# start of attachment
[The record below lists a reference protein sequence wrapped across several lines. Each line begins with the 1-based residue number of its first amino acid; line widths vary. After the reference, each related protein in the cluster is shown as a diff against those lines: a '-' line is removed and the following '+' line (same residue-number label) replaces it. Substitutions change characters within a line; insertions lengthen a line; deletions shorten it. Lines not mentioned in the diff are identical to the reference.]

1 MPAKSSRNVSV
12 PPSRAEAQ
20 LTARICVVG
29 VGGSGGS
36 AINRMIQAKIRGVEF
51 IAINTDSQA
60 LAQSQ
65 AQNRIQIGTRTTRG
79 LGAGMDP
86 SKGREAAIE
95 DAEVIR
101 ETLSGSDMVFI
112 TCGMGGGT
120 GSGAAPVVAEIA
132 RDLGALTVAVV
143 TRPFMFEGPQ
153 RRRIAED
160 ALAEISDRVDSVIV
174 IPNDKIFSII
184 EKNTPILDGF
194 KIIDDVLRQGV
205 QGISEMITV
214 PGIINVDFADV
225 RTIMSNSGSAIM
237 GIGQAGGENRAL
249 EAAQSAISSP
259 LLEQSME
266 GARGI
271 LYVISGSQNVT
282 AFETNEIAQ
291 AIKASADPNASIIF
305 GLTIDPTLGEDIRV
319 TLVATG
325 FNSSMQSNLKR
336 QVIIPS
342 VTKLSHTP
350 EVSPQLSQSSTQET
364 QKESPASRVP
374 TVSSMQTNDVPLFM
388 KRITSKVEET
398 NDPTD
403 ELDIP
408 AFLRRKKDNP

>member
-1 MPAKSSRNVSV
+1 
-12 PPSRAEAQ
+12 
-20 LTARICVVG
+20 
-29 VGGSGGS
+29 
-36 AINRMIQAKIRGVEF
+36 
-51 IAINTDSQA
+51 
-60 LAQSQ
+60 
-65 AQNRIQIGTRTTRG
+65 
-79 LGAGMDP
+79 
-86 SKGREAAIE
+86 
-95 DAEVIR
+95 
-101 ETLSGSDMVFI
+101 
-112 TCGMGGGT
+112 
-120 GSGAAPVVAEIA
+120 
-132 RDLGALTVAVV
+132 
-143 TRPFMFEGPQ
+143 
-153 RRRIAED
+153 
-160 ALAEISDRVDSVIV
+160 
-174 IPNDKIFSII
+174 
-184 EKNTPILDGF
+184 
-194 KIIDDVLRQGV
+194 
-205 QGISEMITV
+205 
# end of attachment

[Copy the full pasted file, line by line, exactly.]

[The record below lists a reference protein sequence wrapped across several lines. Each line begins with the 1-based residue number of its first amino acid; line widths vary. After the reference, each related protein in the cluster is shown as a diff against those lines: a '-' line is removed and the following '+' line (same residue-number label) replaces it. Substitutions change characters within a line; insertions lengthen a line; deletions shorten it. Lines not mentioned in the diff are identical to the reference.]

1 MPAKSSRNVSV
12 PPSRAEAQ
20 LTARICVVG
29 VGGSGGS
36 AINRMIQAKIRGVEF
51 IAINTDSQA
60 LAQSQ
65 AQNRIQIGTRTTRG
79 LGAGMDP
86 SKGREAAIE
95 DAEVIR
101 ETLSGSDMVFI
112 TCGMGGGT
120 GSGAAPVVAEIA
132 RDLGALTVAVV
143 TRPFMFEGPQ
153 RRRIAED
160 ALAEISDRVDSVIV
174 IPNDKIFSII
184 EKNTPILDGF
194 KIIDDVLRQGV
205 QGISEMITV
214 PGIINVDFADV
225 RTIMSNSGSAIM
237 GIGQAGGENRAL
249 EAAQSAISSP
259 LLEQSME
266 GARGI
271 LYVISGSQNVT
282 AFETNEIAQ
291 AIKASADPNASIIF
305 GLTIDPTLGEDIRV
319 TLVATG
325 FNSSMQSNLKR
336 QVIIPS
342 VTKLSHTP
350 EVSPQLSQSSTQET
364 QKESPASRVP
374 TVSSMQTNDVPLFM
388 KRITSKVEET
398 NDPTD
403 ELDIP
408 AFLRRKKDNP

>member
-1 MPAKSSRNVSV
+1 
-12 PPSRAEAQ
+12 
-20 LTARICVVG
+20 
-29 VGGSGGS
+29 
-36 AINRMIQAKIRGVEF
+36 
-51 IAINTDSQA
+51 
-60 LAQSQ
+60 
-65 AQNRIQIGTRTTRG
+65 
-79 LGAGMDP
+79 
-86 SKGREAAIE
+86 
-95 DAEVIR
+95 
-101 ETLSGSDMVFI
+101 
-112 TCGMGGGT
+112 
-120 GSGAAPVVAEIA
+120 
-132 RDLGALTVAVV
+132 
-143 TRPFMFEGPQ
+143 
-153 RRRIAED
+153 
-160 ALAEISDRVDSVIV
+160 
-174 IPNDKIFSII
+174 
-184 EKNTPILDGF
+184 
-194 KIIDDVLRQGV
+194 
-205 QGISEMITV
+205 